The Massachusetts senator, who is running for re-election in 2012, said Monday he applauded the move by Ryan, R-Wis., to initiate a necessary dialogue on the issue but he could not support the specific plan.
Under Ryan's proposal, for those under 55, Medicare would be transformed into a premium support plan over the long term, with people receiving federal dollars to purchase supplemental health insurance in a regulated private market.
"Our country is on an unsustainable fiscal path," Brown said in an op-ed piece published by Politico. "But I do not think it requires us to change Medicare as we know it. We can work inside of Medicare to make it more solvent."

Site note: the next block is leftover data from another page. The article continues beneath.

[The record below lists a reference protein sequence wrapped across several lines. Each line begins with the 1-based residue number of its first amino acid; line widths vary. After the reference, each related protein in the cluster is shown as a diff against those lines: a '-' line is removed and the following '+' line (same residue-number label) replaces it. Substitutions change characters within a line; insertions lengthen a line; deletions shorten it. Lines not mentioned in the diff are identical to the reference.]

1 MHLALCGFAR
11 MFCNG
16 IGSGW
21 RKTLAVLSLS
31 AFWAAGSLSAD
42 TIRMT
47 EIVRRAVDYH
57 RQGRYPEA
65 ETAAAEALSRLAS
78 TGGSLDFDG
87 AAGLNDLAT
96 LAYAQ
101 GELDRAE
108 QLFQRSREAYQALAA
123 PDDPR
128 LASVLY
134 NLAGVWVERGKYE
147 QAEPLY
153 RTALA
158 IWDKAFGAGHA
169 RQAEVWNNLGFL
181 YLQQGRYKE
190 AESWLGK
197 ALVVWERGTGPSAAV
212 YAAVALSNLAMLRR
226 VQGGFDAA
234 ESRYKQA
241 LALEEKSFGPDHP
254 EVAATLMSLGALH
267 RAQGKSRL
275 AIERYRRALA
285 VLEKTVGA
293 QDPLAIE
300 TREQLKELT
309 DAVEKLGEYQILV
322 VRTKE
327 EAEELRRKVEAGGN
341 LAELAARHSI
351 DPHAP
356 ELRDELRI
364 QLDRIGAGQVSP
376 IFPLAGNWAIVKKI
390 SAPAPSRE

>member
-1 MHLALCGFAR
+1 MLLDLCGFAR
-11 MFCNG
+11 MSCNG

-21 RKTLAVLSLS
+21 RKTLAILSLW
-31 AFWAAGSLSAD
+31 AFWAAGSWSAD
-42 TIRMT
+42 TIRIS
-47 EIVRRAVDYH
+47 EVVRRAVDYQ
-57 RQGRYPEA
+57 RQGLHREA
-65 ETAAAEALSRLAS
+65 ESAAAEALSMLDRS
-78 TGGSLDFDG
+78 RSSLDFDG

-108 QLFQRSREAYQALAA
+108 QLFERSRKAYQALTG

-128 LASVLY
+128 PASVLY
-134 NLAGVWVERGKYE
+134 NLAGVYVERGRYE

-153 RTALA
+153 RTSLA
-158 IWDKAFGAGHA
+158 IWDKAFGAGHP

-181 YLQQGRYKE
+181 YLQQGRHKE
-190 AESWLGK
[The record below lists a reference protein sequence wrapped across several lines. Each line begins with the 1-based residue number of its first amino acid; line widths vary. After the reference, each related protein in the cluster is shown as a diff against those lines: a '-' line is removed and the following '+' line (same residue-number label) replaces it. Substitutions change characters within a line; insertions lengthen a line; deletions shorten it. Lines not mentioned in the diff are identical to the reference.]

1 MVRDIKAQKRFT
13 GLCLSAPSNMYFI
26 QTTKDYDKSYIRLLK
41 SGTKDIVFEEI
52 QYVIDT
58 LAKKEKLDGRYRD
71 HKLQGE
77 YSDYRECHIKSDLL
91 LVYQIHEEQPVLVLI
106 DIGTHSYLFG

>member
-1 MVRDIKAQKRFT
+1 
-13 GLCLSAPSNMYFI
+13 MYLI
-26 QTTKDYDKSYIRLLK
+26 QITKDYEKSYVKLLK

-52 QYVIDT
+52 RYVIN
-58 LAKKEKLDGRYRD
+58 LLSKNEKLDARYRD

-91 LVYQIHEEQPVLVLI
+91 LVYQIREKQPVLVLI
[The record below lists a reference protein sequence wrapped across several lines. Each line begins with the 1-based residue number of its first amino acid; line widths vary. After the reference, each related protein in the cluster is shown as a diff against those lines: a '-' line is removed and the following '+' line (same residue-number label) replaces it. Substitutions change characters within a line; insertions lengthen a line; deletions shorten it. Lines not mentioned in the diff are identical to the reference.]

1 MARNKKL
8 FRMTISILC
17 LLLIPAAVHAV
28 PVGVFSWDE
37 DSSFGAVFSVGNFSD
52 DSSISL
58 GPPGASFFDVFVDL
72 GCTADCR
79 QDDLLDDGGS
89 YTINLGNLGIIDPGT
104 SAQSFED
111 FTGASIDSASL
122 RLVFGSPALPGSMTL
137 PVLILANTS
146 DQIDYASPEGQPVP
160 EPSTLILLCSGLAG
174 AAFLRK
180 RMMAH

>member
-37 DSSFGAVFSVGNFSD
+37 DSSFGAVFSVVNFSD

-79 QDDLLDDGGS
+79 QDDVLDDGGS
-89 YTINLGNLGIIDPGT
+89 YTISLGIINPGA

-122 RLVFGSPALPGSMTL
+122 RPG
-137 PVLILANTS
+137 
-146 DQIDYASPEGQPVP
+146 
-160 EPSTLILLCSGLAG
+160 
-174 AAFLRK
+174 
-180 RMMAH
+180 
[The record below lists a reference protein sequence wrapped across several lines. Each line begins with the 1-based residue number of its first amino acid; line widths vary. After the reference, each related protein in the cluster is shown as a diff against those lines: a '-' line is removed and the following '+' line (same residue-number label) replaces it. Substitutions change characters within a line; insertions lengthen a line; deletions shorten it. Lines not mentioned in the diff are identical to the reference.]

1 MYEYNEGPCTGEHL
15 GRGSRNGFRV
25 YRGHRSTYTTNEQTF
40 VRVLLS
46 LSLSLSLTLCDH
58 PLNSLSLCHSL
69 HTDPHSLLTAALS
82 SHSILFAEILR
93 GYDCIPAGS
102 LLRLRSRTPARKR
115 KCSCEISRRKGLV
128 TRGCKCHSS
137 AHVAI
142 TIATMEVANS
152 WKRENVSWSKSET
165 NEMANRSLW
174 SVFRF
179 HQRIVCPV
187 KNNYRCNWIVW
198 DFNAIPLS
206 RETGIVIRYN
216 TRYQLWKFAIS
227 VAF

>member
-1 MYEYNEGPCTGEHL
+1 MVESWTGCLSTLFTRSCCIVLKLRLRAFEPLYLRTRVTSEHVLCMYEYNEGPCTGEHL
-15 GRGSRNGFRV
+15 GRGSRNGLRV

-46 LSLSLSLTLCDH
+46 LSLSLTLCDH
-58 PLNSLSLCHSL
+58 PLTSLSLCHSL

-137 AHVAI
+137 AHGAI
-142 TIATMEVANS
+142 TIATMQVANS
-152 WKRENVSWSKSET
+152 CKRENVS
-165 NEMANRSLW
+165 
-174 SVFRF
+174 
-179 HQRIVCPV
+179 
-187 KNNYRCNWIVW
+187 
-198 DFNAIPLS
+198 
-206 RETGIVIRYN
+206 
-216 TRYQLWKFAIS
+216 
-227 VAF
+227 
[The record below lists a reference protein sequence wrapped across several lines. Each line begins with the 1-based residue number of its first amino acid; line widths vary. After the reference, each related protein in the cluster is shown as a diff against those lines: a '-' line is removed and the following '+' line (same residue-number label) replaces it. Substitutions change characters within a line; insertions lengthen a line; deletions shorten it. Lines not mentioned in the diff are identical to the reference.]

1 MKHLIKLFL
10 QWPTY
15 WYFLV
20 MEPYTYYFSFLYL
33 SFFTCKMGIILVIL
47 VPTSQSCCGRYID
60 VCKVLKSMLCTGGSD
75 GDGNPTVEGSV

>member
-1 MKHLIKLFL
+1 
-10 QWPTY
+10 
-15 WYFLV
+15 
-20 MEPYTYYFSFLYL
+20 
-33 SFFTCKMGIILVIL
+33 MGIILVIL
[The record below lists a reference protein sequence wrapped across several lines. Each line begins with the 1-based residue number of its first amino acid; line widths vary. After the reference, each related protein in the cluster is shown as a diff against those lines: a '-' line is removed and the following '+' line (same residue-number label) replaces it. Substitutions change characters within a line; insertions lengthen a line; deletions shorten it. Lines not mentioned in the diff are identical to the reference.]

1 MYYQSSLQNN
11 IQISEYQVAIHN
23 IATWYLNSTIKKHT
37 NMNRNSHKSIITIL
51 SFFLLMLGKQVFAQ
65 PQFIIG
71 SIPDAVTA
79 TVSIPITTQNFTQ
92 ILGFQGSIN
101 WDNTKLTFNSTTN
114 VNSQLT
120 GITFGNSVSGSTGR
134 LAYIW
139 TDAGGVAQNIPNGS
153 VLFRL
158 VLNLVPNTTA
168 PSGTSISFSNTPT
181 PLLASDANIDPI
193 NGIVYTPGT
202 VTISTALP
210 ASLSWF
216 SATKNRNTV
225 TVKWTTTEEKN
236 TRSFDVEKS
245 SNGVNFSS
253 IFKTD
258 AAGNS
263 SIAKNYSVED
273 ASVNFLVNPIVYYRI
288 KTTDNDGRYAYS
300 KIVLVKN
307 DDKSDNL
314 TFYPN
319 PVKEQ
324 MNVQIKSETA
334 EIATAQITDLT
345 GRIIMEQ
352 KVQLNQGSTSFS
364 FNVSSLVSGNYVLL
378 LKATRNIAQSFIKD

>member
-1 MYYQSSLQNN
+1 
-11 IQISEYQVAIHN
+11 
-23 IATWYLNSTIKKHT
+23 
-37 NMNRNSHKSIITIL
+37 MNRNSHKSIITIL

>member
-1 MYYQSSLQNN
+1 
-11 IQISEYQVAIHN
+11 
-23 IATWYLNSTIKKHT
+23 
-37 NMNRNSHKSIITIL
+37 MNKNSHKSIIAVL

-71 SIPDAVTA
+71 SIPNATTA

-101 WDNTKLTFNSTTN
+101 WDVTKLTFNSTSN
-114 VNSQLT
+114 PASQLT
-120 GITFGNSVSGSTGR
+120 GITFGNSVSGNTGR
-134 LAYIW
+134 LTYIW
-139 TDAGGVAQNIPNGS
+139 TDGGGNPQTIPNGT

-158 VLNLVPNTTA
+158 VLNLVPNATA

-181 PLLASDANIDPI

"If Medicare is to survive for current beneficiaries and future generations, we must act," Brown said.
"The sooner Congress addresses this, the less painful it is likely to be -- but more difficult adjustments will be required if we delay."
Brown is joining another centrist, GOP Sen. Susan Collins of Maine, who announced last month she would not vote for the plan, The Hill reported. Sen. Olympia Snowe, R-Maine, also has been critical of the proposal but not said definitively which way she would vote.
Later Monday, Sen. Lisa Murkowski, R-Alaska, told Politico she has had to make a decision on the Ryan budget plan but "I'm not so sure about the components of his Medicare proposal."
Senate Majority Leader Harry Reid, D-Nev., is expected to hold a vote as soon as possibly this week on the plan.